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Pieces of Eight


Events Highlight Global Outlook

By Erica Plouffe Lazure

With food and film and fellowship, ECU held its first-ever International Education Week Nov. 12 through Nov. 17.

Brandy Dudley and William Mallette, of ECU’s Office of International Affairs, coordinated more than a dozen events during the week as a way to generate awareness about ECU’s international population and to encourage more students and faculty to travel abroad.

“It’s important, from an international affairs perspective, to give people in eastern North Carolina an opportunity to come and taste Indian food, or see a film from Africa,” Mallette said.

ECU students enjoyed a luncheon Nov. 12 in celebration of International Education Week (contributed photo)

The week began with a luncheon at the International House, and continued with a Study Abroad Fair, a roundtable discussion on healthcare and diversity, a showcase of the dance and fashion of Africa and a Taste of India event.

In the past few years, the numbers of international students – about 200 – and faculty members – about 100 – have remained steady, but are growing, said Mallette. ECU students who are going abroad are increasing, too, on both year-round or semester exchanges, as well as summer study abroad trips with ECU faculty members. There were 147 students who went abroad last summer, and about 70 students are studying or plan to study overseas during the school semester. There are also 16 study abroad programs being planned by ECU faculty members for this summer. Registration is under way with the Division of Continuing Studies for the summer programs.

From ECU’s Global Classroom to the new Asian Studies program, some faculty members have received grants from the U.S. Departments of State and Education to internationalize educational curricula, both on campus and off. Sylvie Debevec Henning has two such grants, one for curriculum development for Asian Studies, along with colleague John Tucker, and another from the Institute for Study Abroad to send students to Eastern Europe, Russia, and Asia.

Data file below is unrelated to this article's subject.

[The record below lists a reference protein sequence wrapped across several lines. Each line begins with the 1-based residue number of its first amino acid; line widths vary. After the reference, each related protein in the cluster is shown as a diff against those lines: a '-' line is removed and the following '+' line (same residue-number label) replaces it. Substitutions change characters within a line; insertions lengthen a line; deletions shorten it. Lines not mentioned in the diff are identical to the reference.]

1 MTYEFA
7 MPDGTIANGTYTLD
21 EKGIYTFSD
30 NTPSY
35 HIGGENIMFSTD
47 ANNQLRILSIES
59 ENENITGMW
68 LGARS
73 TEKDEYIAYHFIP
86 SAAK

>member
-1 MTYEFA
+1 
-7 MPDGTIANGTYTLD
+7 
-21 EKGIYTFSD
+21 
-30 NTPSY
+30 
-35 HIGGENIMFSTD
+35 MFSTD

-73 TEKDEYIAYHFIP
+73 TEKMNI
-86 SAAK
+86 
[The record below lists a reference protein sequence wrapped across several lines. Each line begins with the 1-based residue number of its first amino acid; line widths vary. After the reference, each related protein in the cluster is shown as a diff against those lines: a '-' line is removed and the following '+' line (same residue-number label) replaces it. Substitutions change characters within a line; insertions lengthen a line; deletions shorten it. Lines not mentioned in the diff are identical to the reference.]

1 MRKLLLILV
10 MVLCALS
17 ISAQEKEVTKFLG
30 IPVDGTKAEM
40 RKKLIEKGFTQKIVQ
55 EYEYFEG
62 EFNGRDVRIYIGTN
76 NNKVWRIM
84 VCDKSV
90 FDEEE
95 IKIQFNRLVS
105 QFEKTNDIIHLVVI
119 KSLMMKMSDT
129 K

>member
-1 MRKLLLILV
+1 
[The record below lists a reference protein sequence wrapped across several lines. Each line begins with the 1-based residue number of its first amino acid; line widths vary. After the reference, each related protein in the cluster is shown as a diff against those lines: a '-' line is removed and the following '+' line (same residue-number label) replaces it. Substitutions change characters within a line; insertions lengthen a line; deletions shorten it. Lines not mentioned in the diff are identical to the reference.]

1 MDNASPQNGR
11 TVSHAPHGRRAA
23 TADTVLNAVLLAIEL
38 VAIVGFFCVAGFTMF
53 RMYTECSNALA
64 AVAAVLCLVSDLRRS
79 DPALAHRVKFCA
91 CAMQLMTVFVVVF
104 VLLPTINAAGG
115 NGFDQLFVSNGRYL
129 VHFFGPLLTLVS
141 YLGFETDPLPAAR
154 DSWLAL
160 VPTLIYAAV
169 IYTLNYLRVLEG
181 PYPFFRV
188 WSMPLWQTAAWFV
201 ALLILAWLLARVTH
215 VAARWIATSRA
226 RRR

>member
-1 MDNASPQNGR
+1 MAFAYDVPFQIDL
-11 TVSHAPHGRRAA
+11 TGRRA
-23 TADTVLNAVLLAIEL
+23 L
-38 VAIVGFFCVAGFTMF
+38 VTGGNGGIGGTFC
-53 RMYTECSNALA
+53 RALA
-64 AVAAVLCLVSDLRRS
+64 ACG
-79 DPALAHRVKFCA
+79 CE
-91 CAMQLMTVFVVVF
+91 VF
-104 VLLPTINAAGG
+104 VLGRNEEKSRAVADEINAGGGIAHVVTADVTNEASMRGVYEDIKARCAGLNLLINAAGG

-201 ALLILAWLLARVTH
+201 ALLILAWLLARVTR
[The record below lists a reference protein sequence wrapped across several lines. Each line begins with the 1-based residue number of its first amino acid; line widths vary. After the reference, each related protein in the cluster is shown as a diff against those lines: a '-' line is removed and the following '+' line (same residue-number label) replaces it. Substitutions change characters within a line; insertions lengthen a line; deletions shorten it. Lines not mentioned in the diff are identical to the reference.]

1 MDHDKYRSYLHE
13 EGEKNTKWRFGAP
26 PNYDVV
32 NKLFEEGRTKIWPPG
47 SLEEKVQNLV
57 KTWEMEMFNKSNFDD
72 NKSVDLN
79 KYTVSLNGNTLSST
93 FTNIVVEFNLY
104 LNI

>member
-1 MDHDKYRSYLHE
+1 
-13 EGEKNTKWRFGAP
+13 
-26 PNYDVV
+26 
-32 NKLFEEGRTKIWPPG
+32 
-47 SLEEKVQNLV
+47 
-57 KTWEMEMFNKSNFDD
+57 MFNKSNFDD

“We are very excited that ECU has made internationalizing the campus a priority,” Henning said.

As part of an outreach effort to local public school teachers, ECU’s Center for Economic Education and the College of Education, along with the Office of International Affairs, hosted a program Nov. 14. “The World is Shrinking – Know Your Neighbors” paired international students with ECU Teaching Fellows and exposed area teachers to international children’s literature.

Mallette said tying in the larger International Education Week effort was a good springboard to showcase ECU’s international diversity, as well as its opportunities and programs.

For example, films from Chile, South Africa, India and China were among those shown during the week. The film from Chile, “Gringuito,” was especially interesting, Mallette said, because students from both ECU and Chile viewed it in the Global Classroom simultaneously.

Another initiative was an open house for faculty and students interested in the Fulbright program. Approximately 26 faculty members have traveled to another country on a Fulbright, and efforts are underway to work with both students and faculty to continue to increase those numbers.

This page originally appeared in the Dec. 7, 2007 issue of Pieces of Eight. Complete issue is archived at http://www.ecu.edu/news/poe/Arch.cfm.